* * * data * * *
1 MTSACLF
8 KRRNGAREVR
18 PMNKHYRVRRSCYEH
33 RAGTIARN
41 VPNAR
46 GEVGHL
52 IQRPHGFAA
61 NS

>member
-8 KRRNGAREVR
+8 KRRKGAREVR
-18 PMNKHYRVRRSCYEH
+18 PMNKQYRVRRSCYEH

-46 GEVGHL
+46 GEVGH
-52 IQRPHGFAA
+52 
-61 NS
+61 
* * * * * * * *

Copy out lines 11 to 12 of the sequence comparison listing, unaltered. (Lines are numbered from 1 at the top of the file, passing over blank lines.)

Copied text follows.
+8 KRRKGAREVR
-18 PMNKHYRVRRSCYEH